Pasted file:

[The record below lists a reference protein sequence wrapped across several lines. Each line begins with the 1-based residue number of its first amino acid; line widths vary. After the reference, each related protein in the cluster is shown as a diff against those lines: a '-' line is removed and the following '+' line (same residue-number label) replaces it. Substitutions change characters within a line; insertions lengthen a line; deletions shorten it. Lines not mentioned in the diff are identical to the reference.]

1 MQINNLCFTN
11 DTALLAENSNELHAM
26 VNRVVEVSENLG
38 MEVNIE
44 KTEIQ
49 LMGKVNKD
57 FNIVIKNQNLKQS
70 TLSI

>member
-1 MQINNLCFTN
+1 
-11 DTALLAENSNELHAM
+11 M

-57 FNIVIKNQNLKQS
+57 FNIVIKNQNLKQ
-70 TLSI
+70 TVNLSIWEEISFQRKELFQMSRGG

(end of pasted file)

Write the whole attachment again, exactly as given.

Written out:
[The record below lists a reference protein sequence wrapped across several lines. Each line begins with the 1-based residue number of its first amino acid; line widths vary. After the reference, each related protein in the cluster is shown as a diff against those lines: a '-' line is removed and the following '+' line (same residue-number label) replaces it. Substitutions change characters within a line; insertions lengthen a line; deletions shorten it. Lines not mentioned in the diff are identical to the reference.]

1 MQINNLCFTN
11 DTALLAENSNELHAM
26 VNRVVEVSENLG
38 MEVNIE
44 KTEIQ
49 LMGKVNKD
57 FNIVIKNQNLKQS
70 TLSI

>member
-1 MQINNLCFTN
+1 
-11 DTALLAENSNELHAM
+11 M

-57 FNIVIKNQNLKQS
+57 FNIVIKNQNLKQ
-70 TLSI
+70 TVNLSIWEEISFQRKELFQMSRGG